M.N. Panini, “Social Justice and Women’s Rights: A Sociological Perspective”

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Equality is the equality of all but social justice is proportional. Taking the example of laddoos, equality would mean that each person would get an equal share. Social justice looks at proportions. If the proportion of women is 10%, they will get 10% of the laddoos. Diabetics would not get laddoos because it is harmful to them. Social justice invokes particular principles in order to examine the proportion present.

Kanshi Ram says that the Dalits are the oppressed. He included the tribals, the SCs, STs and other minorities in this category. The Dalits along with the Bahujans (the OBC category) formed the majority. His idea of social justice is that the majority would have to grab power and rule resulting in the ‘upper castes’ becoming the minorities. He believed that it was below the dignity of the Dalits to ask for reservation; they should grab it.

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Kancha Illiah follows Kanshi Ram but considers the reservation policy as an empowerment through reservation that leads to social justice. However, in practice there is a clash of interests. If we look into Mandalisation, social justice proponents argue that the SC category should also include those who belong to the Christian faith. Christian Dalits have not been given reservations benefits on par with the SCs because of vested interests. The non-Christian SCs fear that Dalit Christians would corner all the benefits if SC reservations are extended to them. A new development in reservation politics, is that of sub-castes that are claiming special quotas within the SC quota, for example the claim of the Madigas in Andhra Pradesh. The Malas that are connected to agriculture suffer less from pollution and other evils and they were able to become upwardly mobile. The Madigas feel deprived because the Malas, who suffer less from pollution evils are able to get corner benefits of reservations at their expense. This is why they demand a special SC quota for them with the existing reservation category.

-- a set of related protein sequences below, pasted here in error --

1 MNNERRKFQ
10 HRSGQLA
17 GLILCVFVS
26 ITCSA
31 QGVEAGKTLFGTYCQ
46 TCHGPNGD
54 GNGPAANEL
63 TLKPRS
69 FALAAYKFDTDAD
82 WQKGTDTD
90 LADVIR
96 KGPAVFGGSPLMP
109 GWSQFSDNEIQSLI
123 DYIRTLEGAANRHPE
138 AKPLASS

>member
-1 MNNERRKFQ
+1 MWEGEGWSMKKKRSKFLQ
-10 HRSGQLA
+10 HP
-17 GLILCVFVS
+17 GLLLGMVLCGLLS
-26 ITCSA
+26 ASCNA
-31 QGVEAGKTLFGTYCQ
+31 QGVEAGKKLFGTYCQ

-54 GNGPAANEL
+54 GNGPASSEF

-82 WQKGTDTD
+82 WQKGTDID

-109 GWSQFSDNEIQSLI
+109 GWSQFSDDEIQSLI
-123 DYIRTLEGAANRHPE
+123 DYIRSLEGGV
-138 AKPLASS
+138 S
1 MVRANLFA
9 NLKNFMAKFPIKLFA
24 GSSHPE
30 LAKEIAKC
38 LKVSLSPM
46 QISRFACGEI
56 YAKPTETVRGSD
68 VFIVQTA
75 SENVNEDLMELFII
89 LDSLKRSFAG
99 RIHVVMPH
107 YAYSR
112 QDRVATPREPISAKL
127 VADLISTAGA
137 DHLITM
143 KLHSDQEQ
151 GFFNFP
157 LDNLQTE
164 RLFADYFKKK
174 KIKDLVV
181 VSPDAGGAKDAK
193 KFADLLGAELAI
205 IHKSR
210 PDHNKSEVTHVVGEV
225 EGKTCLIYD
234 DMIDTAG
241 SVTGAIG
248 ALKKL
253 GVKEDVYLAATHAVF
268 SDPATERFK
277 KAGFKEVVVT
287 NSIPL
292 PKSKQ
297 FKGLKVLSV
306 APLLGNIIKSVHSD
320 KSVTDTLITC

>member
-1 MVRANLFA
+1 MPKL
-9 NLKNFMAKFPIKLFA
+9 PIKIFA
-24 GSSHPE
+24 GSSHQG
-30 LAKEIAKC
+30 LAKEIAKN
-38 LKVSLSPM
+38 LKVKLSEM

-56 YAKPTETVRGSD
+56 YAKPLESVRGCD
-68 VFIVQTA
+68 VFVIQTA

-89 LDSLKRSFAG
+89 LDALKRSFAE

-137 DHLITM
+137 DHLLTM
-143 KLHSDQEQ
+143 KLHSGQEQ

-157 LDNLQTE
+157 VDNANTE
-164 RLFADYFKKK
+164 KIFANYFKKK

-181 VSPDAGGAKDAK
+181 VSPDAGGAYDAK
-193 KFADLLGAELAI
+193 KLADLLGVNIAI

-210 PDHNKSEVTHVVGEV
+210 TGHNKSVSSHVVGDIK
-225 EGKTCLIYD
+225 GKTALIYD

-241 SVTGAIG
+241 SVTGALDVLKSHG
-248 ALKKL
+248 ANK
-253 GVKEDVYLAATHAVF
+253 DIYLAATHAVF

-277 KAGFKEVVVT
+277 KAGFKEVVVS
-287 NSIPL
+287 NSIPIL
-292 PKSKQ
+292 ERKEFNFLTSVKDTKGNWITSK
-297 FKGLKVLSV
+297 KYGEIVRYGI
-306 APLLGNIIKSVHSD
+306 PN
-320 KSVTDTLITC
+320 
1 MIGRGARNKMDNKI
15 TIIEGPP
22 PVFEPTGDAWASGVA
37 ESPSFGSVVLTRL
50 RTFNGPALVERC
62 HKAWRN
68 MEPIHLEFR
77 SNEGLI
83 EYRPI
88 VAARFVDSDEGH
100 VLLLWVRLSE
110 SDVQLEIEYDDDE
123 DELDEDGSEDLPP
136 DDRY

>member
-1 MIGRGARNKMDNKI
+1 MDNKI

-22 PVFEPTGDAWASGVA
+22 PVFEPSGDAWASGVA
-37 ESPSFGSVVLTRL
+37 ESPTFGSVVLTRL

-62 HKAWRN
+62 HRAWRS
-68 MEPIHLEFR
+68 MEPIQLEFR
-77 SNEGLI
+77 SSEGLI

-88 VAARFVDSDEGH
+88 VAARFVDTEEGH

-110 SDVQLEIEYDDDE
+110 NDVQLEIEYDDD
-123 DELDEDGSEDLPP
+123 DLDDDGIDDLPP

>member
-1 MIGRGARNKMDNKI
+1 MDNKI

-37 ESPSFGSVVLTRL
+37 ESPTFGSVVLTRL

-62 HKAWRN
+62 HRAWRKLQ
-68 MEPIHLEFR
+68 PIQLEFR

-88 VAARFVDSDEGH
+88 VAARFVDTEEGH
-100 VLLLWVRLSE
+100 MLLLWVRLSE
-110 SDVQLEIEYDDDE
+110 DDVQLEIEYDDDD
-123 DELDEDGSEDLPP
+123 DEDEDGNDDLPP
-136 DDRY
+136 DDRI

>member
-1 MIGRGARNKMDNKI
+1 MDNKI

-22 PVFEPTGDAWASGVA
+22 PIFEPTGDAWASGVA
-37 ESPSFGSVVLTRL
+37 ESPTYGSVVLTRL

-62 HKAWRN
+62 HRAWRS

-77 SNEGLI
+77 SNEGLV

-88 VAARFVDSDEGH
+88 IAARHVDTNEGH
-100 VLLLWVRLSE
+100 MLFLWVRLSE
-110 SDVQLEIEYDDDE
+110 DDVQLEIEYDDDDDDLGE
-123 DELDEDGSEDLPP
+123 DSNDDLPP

Another example for the working of social justice is the debate between the Meenas and the Gujjars. The Meenas have been considered as a ST and they have a list of successful IAS candidates qualifying from this community. The Meenas have been able to make progress because of the ST status and so the Gujjars want to be re-classified as a ST, apart from the Meenas.

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The Government’s new approach to social justice is through the principle of diversity, which resembles affirmative action of the USA. Public institutions, according to this principle should reflect the diversity in terms of caste, religion, sex etc. But some are insisting that diversity is not enough. We need to go further and demand further reservations in the private sector. This has already been done in private educational institutions where they must reflect diversity in the admission of students.

How do women’s rights impinge on the idea of social justice?

While examining this question, the JDU president Sharad Yadav said that this only benefitted par kati, a term that refers pejoratively to cut hair women of elite classes. It is regarded as a move by elite females to get power for themselves, a move that would not benefit women of the backward classes at all. Taking the Delhi rape case as an example, the rape of an upper class women causes so much media coverage but what happened in the Khairalanji (in Madhya Pradesh) episode of a dalit family subjected to rape and murder? Mulayamsingh Yadav has an intense fear that the position of men will be undermined. He also projected himself as the protector of masculinity. Mulayamsingh Yadav and Lalu Prasad Yadav vetoed the Bill which has been stuck in the parliament for 17 years. The other parties yielded to their bullying according to their own hidden agendas. They could not openly oppose the bill and so they did not fight the Yadavs.

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The growing disenchantment with globalization and modernization is also undermining women’s reservations. The Yadavs, Jats and other dominant castes think that western ideals are loosening the traditional beliefs of society in favour of western ideals. The Jats wanted the Parliament to pass an amendment to the Constitution to ban inter-gotra marriages. The Jats consider marrying within the gotra (or clan) to be incestuous, like brother-sister marriage. They also want to prohibit young women from carrying cell phones because the chances of them falling in love with men of the same gotra, and men from other castes would be higher.